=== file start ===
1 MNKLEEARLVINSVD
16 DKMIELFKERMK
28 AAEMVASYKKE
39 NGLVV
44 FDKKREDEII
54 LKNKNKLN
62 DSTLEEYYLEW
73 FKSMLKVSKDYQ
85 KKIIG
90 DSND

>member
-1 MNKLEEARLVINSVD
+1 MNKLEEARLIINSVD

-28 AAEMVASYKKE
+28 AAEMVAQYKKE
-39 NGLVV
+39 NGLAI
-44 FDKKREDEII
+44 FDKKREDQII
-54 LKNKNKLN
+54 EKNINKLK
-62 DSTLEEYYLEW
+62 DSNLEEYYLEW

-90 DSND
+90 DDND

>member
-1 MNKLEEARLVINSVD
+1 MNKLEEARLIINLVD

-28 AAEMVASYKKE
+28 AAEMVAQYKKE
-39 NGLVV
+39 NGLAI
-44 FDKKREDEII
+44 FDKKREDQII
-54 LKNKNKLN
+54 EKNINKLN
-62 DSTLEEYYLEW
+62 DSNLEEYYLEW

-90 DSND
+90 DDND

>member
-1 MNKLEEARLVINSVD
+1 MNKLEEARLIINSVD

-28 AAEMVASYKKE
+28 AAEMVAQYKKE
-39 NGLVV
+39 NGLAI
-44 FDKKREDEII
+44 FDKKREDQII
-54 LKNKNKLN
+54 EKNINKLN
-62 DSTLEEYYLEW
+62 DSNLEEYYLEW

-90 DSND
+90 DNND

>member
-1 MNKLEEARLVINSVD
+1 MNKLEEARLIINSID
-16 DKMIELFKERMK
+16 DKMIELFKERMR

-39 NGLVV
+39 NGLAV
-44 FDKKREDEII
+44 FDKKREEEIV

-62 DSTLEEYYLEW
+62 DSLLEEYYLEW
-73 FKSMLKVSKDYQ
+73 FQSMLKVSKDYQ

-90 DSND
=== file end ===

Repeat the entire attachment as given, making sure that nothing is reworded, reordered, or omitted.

1 MNKLEEARLVINSVD
16 DKMIELFKERMK
28 AAEMVASYKKE
39 NGLVV
44 FDKKREDEII
54 LKNKNKLN
62 DSTLEEYYLEW
73 FKSMLKVSKDYQ
85 KKIIG
90 DSND

>member
-1 MNKLEEARLVINSVD
+1 MNKLEEARLIINSVD

-28 AAEMVASYKKE
+28 AAEMVAQYKKE
-39 NGLVV
+39 NGLAI
-44 FDKKREDEII
+44 FDKKREDQII
-54 LKNKNKLN
+54 EKNINKLK
-62 DSTLEEYYLEW
+62 DSNLEEYYLEW

-90 DSND
+90 DDND

>member
-1 MNKLEEARLVINSVD
+1 MNKLEEARLIINLVD

-28 AAEMVASYKKE
+28 AAEMVAQYKKE
-39 NGLVV
+39 NGLAI
-44 FDKKREDEII
+44 FDKKREDQII
-54 LKNKNKLN
+54 EKNINKLN
-62 DSTLEEYYLEW
+62 DSNLEEYYLEW

-90 DSND
+90 DDND

>member
-1 MNKLEEARLVINSVD
+1 MNKLEEARLIINSVD

-28 AAEMVASYKKE
+28 AAEMVAQYKKE
-39 NGLVV
+39 NGLAI
-44 FDKKREDEII
+44 FDKKREDQII
-54 LKNKNKLN
+54 EKNINKLN
-62 DSTLEEYYLEW
+62 DSNLEEYYLEW

-90 DSND
+90 DNND

>member
-1 MNKLEEARLVINSVD
+1 MNKLEEARLIINSID
-16 DKMIELFKERMK
+16 DKMIELFKERMR

-39 NGLVV
+39 NGLAV
-44 FDKKREDEII
+44 FDKKREEEIV

-62 DSTLEEYYLEW
+62 DSLLEEYYLEW
-73 FKSMLKVSKDYQ
+73 FQSMLKVSKDYQ

-90 DSND